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How does the amount of time for which we see an object influence the nature and content of its cortical representation? To address this question, we varied the duration of initial exposure to visual objects and then measured functional magnetic resonance imaging (fMRI) signal and behavioral performance during a subsequent repeated presentation of these objects. We report a novel ‘rise-and-fall’ pattern relating exposure duration and the corresponding magnitude of fMRI cortical signal. Compared with novel objects, repeated objects elicited maximal cortical response reduction when initially presented for 250 ms. Counter-intuitively, initially seeing an object for a longer duration significantly reduced the magnitude of this effect. This ‘rise-and-fall’ pattern was also evident for the corresponding behavioral priming. To account for these findings, we propose that the earlier interval of an exposure to a visual stimulus results in a fine-tuning of the cortical response, while additional exposure promotes selection of a subset of key features for continued representation. These two independent mechanisms complement each other in shaping object representations with experience.
Prior exposure to a stimulus generally facilitates its recognition in subsequent encounters. This experience-based phenomenon, termed priming, has been studied extensively and is believed to be one of the building blocks of learning and memory (Tulving and Schacter, 1990). Electrophysiological recording studies in monkeys have provided important insights regarding the possible physiological basis of such experience-related changes in processing: specifically, by showing reduced neuronal response for repeated, compared with novel, stimuli. This effect has been found in inferior-temporal regions (Li et al., 1993; Ringo, 1996; Brown and Xiang, 1998) as well as in the prefrontal cortex (Rainer and Miller, 2000). In humans, regions involved in visual recognition have also been observed to produce a relatively reduced cortical response for repeated stimuli, as measured in studies using positron emission tomography (PET; Buckner et al., 1995; Badgaiyan et al., 2001), event-related potentials (ERP; Rugg et al., 1995; Puce et al., 1999), magnetoencephalography (MEG; Noguchi et al., 2004) and functional magnetic resonance imaging (fMRI; Buckner et al., 1998; Grill-Spector et al., 1999; James et al., 1999; Henson et al., 2000; Chao et al., 2002; Vuilleumier et al., 2002). This experience-based change in cortical response has been assigned numerous terms, many of which implicitly assume some underlying function in the effect they describe [e.g. suppression (Henson and Rugg, 2003) and adaptation (Grill-Spector and Malach, 2001), but not attenuation (Yi et al., 2004)]. We adopt here a functionally neutral working term: repetition-related response reduction.
While the phenomenon of repetition-related response reduction is, by definition, associated with the level of experience an individual has with a particular stimulus, the precise nature of this relation remains unclear. Specifically, how does the duration of our exposure to a certain visual object affect its cortical representation? We sought to clarify this relation by first systematically varying the amount of visual experience that observers acquired for each stimulus during its initial exposure, where each object was first presented for a duration lasting between 40 and 1900 ms. Then, using fMRI, we compared the response when each object was shown again in a subsequent repetition with that obtained for novel objects. To ensure identical viewing conditions when assessing the reduction of fMRI signal and behavioral response for new versus repeated presentations, additional new objects and all of the previously seen objects (regardless of their prior exposure duration) were each presented for 500 ms.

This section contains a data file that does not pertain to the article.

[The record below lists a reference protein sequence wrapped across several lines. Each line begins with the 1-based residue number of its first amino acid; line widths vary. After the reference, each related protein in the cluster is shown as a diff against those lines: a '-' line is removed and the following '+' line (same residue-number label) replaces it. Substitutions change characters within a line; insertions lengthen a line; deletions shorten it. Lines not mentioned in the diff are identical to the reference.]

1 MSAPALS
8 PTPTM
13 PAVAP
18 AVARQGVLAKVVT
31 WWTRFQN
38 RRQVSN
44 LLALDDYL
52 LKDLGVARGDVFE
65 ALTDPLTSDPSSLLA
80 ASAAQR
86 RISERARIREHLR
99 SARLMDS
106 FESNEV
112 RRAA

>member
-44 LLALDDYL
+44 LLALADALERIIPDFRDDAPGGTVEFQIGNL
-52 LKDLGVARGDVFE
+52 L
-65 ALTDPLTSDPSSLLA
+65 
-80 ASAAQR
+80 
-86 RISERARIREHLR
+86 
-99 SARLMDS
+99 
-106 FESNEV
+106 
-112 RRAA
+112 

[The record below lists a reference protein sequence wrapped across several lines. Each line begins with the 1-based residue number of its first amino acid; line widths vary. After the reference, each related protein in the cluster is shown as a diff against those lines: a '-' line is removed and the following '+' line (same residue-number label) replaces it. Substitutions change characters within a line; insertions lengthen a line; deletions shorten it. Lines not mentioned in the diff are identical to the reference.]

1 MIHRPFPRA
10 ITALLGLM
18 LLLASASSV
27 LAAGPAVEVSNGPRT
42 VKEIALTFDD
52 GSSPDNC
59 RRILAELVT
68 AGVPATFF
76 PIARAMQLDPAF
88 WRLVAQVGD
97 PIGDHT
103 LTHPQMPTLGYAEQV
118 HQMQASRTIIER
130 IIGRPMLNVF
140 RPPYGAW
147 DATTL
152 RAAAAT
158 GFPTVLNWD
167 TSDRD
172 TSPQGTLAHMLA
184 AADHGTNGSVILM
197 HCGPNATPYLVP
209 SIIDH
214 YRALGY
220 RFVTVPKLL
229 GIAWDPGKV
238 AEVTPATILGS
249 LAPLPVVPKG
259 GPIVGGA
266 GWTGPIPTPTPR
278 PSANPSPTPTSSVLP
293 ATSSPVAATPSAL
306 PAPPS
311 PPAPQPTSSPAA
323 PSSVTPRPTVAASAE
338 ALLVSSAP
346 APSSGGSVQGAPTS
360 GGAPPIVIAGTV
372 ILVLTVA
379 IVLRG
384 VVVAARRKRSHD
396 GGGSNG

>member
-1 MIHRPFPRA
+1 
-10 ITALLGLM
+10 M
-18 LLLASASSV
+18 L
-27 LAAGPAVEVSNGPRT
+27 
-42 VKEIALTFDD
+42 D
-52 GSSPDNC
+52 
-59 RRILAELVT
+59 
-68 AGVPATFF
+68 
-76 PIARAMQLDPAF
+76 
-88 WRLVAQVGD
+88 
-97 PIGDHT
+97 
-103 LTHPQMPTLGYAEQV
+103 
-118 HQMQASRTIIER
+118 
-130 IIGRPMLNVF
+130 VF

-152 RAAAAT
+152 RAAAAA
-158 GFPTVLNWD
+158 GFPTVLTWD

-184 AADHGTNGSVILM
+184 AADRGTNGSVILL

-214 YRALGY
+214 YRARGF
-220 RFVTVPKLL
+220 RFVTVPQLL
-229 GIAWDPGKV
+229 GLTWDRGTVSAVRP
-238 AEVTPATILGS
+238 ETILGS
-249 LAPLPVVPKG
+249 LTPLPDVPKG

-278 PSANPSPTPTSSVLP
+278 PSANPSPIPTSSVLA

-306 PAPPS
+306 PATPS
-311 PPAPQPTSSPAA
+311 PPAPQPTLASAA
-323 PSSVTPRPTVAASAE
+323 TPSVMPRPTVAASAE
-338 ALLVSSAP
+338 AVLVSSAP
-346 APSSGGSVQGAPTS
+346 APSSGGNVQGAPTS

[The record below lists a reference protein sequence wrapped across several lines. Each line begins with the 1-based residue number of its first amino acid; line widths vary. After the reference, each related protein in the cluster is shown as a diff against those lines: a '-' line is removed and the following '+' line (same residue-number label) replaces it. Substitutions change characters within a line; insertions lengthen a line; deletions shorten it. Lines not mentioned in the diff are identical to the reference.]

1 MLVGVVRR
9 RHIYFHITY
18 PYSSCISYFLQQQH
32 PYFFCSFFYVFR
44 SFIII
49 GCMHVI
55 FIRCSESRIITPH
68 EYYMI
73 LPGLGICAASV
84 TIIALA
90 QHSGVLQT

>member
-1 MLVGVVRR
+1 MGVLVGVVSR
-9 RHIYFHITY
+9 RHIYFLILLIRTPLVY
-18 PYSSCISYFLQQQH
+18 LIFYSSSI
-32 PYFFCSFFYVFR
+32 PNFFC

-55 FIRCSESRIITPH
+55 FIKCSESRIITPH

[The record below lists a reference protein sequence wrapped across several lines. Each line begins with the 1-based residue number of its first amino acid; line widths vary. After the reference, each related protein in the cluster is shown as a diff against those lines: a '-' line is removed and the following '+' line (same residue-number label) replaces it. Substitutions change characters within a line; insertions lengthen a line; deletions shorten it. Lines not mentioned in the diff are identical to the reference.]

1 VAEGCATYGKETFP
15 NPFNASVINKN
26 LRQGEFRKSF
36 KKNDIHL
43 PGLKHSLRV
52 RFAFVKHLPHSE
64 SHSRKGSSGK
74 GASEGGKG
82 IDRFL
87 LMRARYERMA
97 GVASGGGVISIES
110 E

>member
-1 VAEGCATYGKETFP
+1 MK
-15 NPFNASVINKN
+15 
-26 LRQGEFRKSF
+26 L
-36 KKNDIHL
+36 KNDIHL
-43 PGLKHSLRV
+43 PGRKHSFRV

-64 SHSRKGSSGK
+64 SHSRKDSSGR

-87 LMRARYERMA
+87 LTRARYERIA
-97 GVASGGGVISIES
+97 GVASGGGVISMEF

How might the magnitude of cortical response reduction change as a function of the amount of prior experience? It has been hypothesized that, at a neuronal level, repetition-related response reduction reflects the operation of a mechanism that increases the efficiency of cortical object representations with added exposure (Desimone, 1996). According to this account, the representation becomes efficient as the cortical response displays ‘sharpened’ stimulus selectivity. The use of ‘sharpening’ in this original proposal might mean that groups of neurons collectively represent all of the features of an object and, with added experience with the object, come to do so with increasing fidelity. The prediction that stems from this view is that increased exposure to a certain stimulus would result in increased neural selectivity for that stimulus, producing a continued reduction of the cortical response because neurons that are not optimally selective for that stimulus gradually stop participating in the object’s representation. Increasing the exposure duration in the initial encounter with an object should, accordingly, lead to a larger response reduction, up to a certain asymptotic value (Li et al., 1993).
Subsequent theorizing has suggested that rather than merely sharpening the response to all information about a stimulus, experience with a visual stimulus might alternately lead to continued representation of only those features that are essential for identifying an object, while neurons coding features that are non-essential stop responding (Wiggs and Martin, 1998). By this view, the representation of a stimulus formed through increased exposure does not maintain exhaustive information about all of an object’s features, but instead selectively represents only a ‘key’ sub-set of features that may be useful in distinguishing it from other objects. In light of the cortical commitment involved in maintaining object representations over time, it seems beneficial to have a mechanism that can increase the distinctiveness of an object’s representation while also reducing the number of represented features. However, representing fewer features provides less overlap between an object’s cortical representation and the corresponding visual input when that object is encountered subsequently. Therefore, if the magnitude of repetition-related response reduction depends on the similarity between the object’s features and its primed representation, then a decrease in the total number of represented features might be expected to elicit a diminished response reduction with increased prior exposure to an object.